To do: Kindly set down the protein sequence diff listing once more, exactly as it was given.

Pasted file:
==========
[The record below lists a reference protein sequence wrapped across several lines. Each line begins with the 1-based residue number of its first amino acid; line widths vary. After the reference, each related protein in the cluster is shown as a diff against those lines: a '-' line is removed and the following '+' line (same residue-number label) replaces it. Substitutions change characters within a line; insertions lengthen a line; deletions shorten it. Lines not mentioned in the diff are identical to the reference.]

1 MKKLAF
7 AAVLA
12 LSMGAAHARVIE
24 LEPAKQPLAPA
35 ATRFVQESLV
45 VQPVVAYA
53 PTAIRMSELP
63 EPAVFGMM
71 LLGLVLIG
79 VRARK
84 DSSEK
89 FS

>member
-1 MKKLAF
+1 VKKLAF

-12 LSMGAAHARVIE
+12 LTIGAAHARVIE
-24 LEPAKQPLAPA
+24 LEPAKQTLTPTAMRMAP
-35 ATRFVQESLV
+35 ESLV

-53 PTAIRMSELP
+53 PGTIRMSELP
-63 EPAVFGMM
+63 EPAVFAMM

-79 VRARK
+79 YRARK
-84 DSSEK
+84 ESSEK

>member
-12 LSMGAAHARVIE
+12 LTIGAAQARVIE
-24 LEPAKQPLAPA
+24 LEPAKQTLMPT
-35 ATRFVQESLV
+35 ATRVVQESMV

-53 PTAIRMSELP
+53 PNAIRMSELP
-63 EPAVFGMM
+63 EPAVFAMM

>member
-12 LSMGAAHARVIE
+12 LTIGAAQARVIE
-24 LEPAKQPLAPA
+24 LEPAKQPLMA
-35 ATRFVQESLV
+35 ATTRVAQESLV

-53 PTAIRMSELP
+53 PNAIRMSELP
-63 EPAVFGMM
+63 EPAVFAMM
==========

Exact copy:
[The record below lists a reference protein sequence wrapped across several lines. Each line begins with the 1-based residue number of its first amino acid; line widths vary. After the reference, each related protein in the cluster is shown as a diff against those lines: a '-' line is removed and the following '+' line (same residue-number label) replaces it. Substitutions change characters within a line; insertions lengthen a line; deletions shorten it. Lines not mentioned in the diff are identical to the reference.]

1 MKKLAF
7 AAVLA
12 LSMGAAHARVIE
24 LEPAKQPLAPA
35 ATRFVQESLV
45 VQPVVAYA
53 PTAIRMSELP
63 EPAVFGMM
71 LLGLVLIG
79 VRARK
84 DSSEK
89 FS

>member
-1 MKKLAF
+1 VKKLAF

-12 LSMGAAHARVIE
+12 LTIGAAHARVIE
-24 LEPAKQPLAPA
+24 LEPAKQTLTPTAMRMAP
-35 ATRFVQESLV
+35 ESLV

-53 PTAIRMSELP
+53 PGTIRMSELP
-63 EPAVFGMM
+63 EPAVFAMM

-79 VRARK
+79 YRARK
-84 DSSEK
+84 ESSEK

>member
-12 LSMGAAHARVIE
+12 LTIGAAQARVIE
-24 LEPAKQPLAPA
+24 LEPAKQTLMPT
-35 ATRFVQESLV
+35 ATRVVQESMV

-53 PTAIRMSELP
+53 PNAIRMSELP
-63 EPAVFGMM
+63 EPAVFAMM

>member
-12 LSMGAAHARVIE
+12 LTIGAAQARVIE
-24 LEPAKQPLAPA
+24 LEPAKQPLMA
-35 ATRFVQESLV
+35 ATTRVAQESLV

-53 PTAIRMSELP
+53 PNAIRMSELP
-63 EPAVFGMM
+63 EPAVFAMM